Earlier this year, my brother-in-law decided to throw his hat in the ring and run for city council. He didn't have any political experience but he truly believed that our area in a good place to buy a home and raise a family. The area we live in was the area we all grew up in (yes, we don't stray to far from home) and we want to make sure that this remains a nice, safe area for ourselves and our families. I never knew how dirty the political game could be. We supported his campaign and offered our support at formal and informal "meet the candidate" sessions. It was amazing to see the "plants" that would be sent to these meetings to plant seeds of doubt and do recon on the opposition. My BIL always took the higher ground during these sessions and on the very public attacks on his character and his family on the Internet.
We all gathered for the watch party the day of the election to see what the results would bring. Voter turnout was low (always is for this type of election) but we felt confident that we had made a difference and that people were ready for a change. I was the first one to find the results out online and I had to break the news - he lost the election. It wasn't a blow out either - he lost the election by 8 votes. 4+4=8. You could count the difference on your own hands. In some ways I think that was worse than losing by a mile. You start thinking about who else you could have talked to, who else we could have called, what else could you have done to sway someone to vote for you or to just get out and vote?
So when the current election started to pick up speed, I knew that I had to make sure that we got out and voted. I know that one or two votes one way or another CAN make a difference. I started working on Skaterboy to persuade him to register to vote before the elections. He didn't want to vote. He refused to register. I reminded him of his uncle's campaign and said "If you were old enough, you could have voted and made a difference for him". I don't know what made him change his mind, but he finally registered to vote. Thank god for Motor Voter registration!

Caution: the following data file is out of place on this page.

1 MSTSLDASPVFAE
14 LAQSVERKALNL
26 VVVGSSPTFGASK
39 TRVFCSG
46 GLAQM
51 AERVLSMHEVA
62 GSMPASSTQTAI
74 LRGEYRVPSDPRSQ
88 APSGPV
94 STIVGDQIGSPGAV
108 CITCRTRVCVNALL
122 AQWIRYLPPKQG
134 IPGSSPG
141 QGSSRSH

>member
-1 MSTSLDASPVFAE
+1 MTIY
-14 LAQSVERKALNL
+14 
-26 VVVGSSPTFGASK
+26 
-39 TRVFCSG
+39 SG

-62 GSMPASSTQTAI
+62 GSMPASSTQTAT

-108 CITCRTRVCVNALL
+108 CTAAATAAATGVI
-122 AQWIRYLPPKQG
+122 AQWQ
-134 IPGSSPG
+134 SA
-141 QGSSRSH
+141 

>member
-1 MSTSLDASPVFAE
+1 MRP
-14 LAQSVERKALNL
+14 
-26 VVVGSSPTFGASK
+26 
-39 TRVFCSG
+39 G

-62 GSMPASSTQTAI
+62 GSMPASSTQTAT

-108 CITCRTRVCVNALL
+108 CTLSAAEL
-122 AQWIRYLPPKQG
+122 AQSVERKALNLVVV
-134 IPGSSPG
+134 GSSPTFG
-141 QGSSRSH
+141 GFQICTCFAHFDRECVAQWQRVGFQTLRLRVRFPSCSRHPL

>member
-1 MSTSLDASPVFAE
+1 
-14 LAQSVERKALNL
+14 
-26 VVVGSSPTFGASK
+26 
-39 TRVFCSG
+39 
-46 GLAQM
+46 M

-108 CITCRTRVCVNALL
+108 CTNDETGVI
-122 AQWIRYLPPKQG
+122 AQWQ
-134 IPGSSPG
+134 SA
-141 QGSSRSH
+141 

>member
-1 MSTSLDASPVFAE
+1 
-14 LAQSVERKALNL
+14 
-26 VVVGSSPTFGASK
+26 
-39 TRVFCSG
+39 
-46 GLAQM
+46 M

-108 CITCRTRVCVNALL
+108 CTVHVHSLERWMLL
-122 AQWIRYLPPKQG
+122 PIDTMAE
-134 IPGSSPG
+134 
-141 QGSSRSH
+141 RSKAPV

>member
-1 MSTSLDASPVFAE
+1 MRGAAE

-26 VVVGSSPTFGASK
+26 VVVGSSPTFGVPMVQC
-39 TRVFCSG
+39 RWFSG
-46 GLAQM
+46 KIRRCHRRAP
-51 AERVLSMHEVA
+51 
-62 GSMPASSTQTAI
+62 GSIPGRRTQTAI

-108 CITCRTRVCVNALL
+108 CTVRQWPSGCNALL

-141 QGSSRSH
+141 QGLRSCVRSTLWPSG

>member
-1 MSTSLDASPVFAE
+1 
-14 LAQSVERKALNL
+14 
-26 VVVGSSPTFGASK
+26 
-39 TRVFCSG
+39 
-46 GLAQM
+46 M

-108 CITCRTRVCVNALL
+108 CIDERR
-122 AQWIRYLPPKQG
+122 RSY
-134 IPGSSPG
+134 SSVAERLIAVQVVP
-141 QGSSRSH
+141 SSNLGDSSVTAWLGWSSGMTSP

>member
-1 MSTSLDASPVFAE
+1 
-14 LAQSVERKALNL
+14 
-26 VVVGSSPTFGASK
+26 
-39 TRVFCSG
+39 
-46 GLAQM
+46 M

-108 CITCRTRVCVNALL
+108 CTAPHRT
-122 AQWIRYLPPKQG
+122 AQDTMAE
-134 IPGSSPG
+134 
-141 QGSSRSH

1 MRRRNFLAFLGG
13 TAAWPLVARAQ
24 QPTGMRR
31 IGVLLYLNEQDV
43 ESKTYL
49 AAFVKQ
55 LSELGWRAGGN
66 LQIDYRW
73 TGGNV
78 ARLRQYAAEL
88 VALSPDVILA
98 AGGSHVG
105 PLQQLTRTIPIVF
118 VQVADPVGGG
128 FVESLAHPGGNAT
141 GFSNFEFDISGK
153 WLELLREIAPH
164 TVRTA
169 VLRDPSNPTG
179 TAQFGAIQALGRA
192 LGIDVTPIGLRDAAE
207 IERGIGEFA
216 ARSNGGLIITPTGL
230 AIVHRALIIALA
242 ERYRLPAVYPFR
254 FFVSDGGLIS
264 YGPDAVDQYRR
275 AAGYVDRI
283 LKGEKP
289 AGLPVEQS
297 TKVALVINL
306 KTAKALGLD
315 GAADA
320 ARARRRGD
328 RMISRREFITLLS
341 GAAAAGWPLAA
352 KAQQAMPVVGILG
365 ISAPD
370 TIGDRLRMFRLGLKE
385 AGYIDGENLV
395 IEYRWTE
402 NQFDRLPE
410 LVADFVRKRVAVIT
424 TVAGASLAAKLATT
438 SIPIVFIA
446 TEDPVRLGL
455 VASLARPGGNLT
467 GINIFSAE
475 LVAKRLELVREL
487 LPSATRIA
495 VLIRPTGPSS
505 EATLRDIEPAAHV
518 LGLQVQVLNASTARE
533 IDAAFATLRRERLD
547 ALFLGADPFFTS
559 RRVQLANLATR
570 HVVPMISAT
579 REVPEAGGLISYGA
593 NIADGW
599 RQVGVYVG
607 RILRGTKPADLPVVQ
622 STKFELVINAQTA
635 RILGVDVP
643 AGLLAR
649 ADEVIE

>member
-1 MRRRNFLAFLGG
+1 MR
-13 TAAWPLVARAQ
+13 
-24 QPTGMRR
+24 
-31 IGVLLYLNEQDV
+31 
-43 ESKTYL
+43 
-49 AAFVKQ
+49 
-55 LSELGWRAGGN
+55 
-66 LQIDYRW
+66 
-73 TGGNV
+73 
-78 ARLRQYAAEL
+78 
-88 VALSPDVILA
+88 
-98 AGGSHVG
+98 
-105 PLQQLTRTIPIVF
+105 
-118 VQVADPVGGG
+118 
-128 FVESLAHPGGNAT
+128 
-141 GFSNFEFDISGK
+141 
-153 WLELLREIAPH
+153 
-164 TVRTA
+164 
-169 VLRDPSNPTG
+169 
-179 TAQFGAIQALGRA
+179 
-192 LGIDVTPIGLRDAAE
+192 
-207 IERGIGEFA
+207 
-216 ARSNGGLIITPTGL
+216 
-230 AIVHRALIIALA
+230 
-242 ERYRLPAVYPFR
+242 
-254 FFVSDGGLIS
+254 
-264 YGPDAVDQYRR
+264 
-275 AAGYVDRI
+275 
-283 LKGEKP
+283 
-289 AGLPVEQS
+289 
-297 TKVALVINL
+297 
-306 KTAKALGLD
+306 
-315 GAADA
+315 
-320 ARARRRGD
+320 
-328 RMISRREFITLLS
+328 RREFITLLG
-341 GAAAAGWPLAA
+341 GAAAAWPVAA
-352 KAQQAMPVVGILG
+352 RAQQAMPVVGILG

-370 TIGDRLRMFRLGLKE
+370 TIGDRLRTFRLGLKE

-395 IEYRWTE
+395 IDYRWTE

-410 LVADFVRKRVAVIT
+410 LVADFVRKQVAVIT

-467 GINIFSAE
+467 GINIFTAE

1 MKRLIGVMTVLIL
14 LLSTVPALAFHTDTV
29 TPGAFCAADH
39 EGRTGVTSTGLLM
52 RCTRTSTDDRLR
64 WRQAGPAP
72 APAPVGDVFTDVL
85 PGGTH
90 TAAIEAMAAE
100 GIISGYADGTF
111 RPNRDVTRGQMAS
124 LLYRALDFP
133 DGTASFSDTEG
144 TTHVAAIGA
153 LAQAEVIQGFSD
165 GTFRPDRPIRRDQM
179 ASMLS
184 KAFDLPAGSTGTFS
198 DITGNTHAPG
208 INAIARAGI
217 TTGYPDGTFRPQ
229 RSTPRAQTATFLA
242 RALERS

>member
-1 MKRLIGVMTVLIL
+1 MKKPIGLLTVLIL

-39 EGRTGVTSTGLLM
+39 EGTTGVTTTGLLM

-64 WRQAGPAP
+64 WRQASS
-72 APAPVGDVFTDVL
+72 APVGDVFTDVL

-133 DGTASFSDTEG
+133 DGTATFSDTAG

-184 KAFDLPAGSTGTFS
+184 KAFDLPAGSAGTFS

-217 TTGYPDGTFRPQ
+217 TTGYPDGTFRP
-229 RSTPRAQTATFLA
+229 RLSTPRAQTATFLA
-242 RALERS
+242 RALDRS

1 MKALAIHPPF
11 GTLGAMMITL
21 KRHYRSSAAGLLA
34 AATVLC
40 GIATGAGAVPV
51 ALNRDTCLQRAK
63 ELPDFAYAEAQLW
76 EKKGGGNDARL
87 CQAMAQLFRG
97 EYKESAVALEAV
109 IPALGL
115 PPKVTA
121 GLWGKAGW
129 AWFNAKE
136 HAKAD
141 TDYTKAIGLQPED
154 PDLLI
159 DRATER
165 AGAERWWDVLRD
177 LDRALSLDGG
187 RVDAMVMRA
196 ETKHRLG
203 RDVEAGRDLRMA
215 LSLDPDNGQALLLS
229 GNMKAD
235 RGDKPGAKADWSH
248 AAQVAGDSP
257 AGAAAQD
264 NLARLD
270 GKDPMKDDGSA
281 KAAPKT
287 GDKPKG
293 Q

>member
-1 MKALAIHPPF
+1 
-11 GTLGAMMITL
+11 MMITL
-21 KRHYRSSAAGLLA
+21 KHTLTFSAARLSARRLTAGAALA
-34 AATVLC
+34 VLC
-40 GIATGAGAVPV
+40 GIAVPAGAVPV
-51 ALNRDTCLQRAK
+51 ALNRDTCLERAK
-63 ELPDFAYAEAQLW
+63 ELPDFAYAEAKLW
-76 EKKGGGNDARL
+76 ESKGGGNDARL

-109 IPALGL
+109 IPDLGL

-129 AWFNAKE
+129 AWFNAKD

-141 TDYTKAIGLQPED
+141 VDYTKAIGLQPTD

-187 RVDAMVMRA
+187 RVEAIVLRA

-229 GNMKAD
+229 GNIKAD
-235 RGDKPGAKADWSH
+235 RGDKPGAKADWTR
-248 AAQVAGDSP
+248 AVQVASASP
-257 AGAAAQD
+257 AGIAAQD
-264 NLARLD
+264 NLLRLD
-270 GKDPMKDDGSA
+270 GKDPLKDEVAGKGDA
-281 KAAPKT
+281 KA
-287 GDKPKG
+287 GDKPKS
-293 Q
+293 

So today was the big day. We had a sample ballot hanging on the fridge. I think it freaked him out because it was so long. Before we left the house today, we went over the candidates and his choices. I explained how the voting process works. We filled out the sample ballot so he had a "cheat sheet" to go from. Our ballot was 10 pages long. I went with him at lunch to guide him through the process.
We got lucky. There was no one in line when we arrived and we managed to make it through the entire process in 15 minutes. That was from door to door too! He even admitted that the whole thing wasn't bad and was pretty easy. In reality, it really helped me out to walk him through the process. We reviewed the candidates and their platforms. We looked at the amendments, charters and issues and made decisions on what we thought was the best choice. Bottom line, we went to the polls informed and ready to cast our ballots. I don't think I have ever been that informed about the ballot and what I wanted to say before. Thanks Skaterboy for educating me on the process, too!
I bet if you ask Skaterboy what he learned most from today he would tell you the least likely thing you would expect. He would tell you that the free coffee at Starbucks and the free doughnut from Krispy Kreme was worth the effort. So much so, that he visited several local Starbuck's today for his free coffee!! Oh well, I guess I can't hold out too much hope for all of the Civics lessons to sink in on one day!